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The following adverse reactions are discussed in greater detail in other sections of the labeling.

  • Immune-mediated enterocolitis [see WARNINGS AND PRECAUTIONS].
  • Immune-mediated hepatitis [see WARNINGS AND PRECAUTIONS].
  • Immune-mediated dermatitis [see WARNINGS AND PRECAUTIONS].
  • Immune-mediated neuropathies [see WARNINGS AND PRECAUTIONS].
  • Immune-mediated endocrinopathies [see WARNINGS AND PRECAUTIONS].
  • Other immune-mediated adverse reactions, including ocular manifestations [see WARNINGS AND PRECAUTIONS].

Clinical Trials Experience

Because clinical trials are conducted under widely varying conditions, the adverse reaction rates observed cannot be directly compared with rates in other clinical trials or experience with therapeutics in the same class and may not reflect the rates observed in clinical practice.

The clinical development program excluded patients with active autoimmune disease or those receiving systemic immunosuppression for organ transplantation. Exposure to YERVOY 3 mg/kg for 4 doses given by intravenous infusion in previously treated patients with unresectable or metastatic melanoma was assessed in a randomized, double-blind clinical study (Study 1). [See Clinical Studies] One hundred thirty-one patients (median age 57 years, 60% male) received YERVOY as a single agent, 380 patients (median age 56 years, 61% male) received YERVOY with an investigational gp100 peptide vaccine (gp100), and 132 patients (median age 57 years, 54% male) received gp100 peptide vaccine alone. Patients in the study received a median of 4 doses (range: 1–4 doses). YERVOY was discontinued for adverse reactions in 10% of patients.

The most common adverse reactions ( ≥ 5%) in patients who received YERVOY at 3 mg/kg were fatigue, diarrhea, pruritus, rash, and colitis.

Table 1 presents selected adverse reactions from Study 1, which occurred in at least 5% of patients in the YERVOY-containing arms and with at least 5% increased incidence over the control gp100 arm for all-grade events and at least 1% incidence over the control group for Grade 3–5 events.

Table 1: Selected Adverse Reactions in Study 1

System Organ Class/ Preferred Term Percentage (%) of Patientsa
YERVOY 3 mg/kg
YERVOY 3 mg/kg + gp100
Any Grade Grade 3–5 Any Grade Grade 3–5 Any Grade Grade 3–5
Gastrointestinal Disorders
  Diarrhea 32 5 37 4 20 1
  Colitis 8 5 5 3 2 0
Skin and Subcutaneous Tissue Disorders
  Pruritus 31 0 21 < 1 11 0
  Rash 29 2 25 2 8 0
General Disorders and Administration Site Conditions
  Fatigue 41 7 34 5 31 3
a Incidences presented in this table are based on reports of adverse events regardless of causality.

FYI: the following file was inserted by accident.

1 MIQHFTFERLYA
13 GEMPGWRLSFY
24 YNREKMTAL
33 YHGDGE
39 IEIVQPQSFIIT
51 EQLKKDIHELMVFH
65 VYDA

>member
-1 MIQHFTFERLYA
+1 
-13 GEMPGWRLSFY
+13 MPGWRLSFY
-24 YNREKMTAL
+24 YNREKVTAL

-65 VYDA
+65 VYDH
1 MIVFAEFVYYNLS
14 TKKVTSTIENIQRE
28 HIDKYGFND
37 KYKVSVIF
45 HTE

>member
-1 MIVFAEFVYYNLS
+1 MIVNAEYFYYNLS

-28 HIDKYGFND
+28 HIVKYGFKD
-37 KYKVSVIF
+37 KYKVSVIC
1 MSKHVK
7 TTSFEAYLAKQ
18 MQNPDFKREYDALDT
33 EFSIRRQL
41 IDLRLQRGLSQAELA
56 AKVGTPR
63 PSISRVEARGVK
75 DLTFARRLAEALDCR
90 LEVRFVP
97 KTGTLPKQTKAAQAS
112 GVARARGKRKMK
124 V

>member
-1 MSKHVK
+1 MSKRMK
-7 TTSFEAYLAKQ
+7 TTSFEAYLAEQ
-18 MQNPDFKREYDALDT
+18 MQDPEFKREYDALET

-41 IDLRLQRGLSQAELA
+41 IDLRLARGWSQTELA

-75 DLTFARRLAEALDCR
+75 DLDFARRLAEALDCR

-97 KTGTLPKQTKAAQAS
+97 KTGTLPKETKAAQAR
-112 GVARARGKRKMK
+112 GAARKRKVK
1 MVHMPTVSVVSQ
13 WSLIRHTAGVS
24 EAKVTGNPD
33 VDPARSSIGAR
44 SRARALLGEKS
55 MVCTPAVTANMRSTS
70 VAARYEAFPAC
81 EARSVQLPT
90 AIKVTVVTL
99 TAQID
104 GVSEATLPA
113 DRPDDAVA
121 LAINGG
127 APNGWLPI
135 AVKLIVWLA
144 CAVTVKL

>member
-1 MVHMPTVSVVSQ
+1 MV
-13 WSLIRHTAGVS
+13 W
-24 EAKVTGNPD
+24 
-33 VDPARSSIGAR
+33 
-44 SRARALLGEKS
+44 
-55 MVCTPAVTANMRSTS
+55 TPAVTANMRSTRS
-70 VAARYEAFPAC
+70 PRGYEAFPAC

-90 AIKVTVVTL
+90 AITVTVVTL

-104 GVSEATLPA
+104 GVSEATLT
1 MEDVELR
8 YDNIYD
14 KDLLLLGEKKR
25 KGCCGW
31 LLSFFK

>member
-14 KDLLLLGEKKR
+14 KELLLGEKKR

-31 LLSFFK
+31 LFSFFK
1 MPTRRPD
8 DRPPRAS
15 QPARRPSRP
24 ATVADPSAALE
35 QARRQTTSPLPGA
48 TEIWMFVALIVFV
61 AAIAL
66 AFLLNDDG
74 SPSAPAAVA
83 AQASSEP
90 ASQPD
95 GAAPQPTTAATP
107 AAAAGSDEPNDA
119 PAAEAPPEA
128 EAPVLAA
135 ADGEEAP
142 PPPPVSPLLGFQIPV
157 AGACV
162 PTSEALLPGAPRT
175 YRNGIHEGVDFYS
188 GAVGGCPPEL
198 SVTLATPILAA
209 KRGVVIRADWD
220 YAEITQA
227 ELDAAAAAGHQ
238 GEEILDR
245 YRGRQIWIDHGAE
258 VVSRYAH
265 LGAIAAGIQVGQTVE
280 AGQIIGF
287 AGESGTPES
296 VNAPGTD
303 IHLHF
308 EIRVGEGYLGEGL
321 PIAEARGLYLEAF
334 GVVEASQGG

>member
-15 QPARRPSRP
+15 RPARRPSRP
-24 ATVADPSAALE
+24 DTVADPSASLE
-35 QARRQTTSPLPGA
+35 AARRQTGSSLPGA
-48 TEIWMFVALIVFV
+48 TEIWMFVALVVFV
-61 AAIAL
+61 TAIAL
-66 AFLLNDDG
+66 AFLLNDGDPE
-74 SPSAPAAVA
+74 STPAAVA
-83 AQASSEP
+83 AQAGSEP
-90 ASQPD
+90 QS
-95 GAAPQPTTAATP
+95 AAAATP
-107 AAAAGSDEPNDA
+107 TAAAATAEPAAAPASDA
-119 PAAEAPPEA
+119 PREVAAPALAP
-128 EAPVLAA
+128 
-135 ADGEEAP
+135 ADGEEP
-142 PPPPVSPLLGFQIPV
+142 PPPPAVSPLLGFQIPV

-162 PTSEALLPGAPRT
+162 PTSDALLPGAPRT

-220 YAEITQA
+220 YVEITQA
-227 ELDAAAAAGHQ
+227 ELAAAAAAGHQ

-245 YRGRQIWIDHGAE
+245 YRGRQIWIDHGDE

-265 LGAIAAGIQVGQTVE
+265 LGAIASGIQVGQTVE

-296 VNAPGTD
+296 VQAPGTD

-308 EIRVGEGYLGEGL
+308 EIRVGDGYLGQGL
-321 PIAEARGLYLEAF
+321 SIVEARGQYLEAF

Table 2 presents the per-patient incidence of severe, life-threatening, or fatal immune-mediated adverse reactions from Study 1.

Table 2: Severe to Fatal Immune-mediated Adverse Reactions in Study 1

  Percentage (%) of Patients
YERVOY 3 mg/kg
YERVOY 3 mg/kg + gp100
Any Immune-mediated Adverse Reaction 15 12
Enterocolitisa,b 7 7
Hepatotoxicitya 1 2
Dermatitisa 2 3
Neuropathya 1 < 1
Endocrinopathy 4 1
  Hypopituitarism 4 1
  Adrenal insufficiency 0 1
  Pneumonitis 0 < 1
  Meningitis 0 < 1
  Nephritis 1 0
  Eosinophiliac 1 0
  Pericarditisa,c 0 < 1
a Including fatal outcome.
bIncluding intestinal perforation.
c Underlying etiology not established.

Across clinical studies that utilized YERVOY doses ranging from 0.3 to 10 mg/kg, the following adverse reactions were also reported (incidence less than 1% unless otherwise noted): urticaria (2%), large intestinal ulcer, esophagitis, acute respiratory distress syndrome, renal failure, and infusion reaction.

Based on the experience in the entire clinical program for melanoma, the incidence and severity of enterocolitis and hepatitis appear to be dose dependent.


In clinical studies, 1.1% of 1024 evaluable patients tested positive for binding antibodies against ipilimumab in an electrochemiluminescent (ECL) based assay. This assay has substantial limitations in detecting anti-ipilimumab antibodies in the presence of ipilimumab. Infusion-related or peri-infusional reactions consistent with hypersensitivity or anaphylaxis were not reported in these 11 patients nor were neutralizing antibodies against ipilimumab detected.

Because trough levels of ipilimumab interfere with the ECL assay results, a subset analysis was performed in the dose cohort with the lowest trough levels. In this analysis, 6.9% of 58 evaluable patients, who were treated with 0.3 mg/kg dose, tested positive for binding antibodies against ipilimumab.

Immunogenicity assay results are highly dependent on several factors including assay sensitivity and specificity, assay methodology, sample handling, timing of sample collection, concomitant medications, and underlying disease. For these reasons, comparison of incidence of antibodies to YERVOY with the incidences of antibodies to other products may be misleading.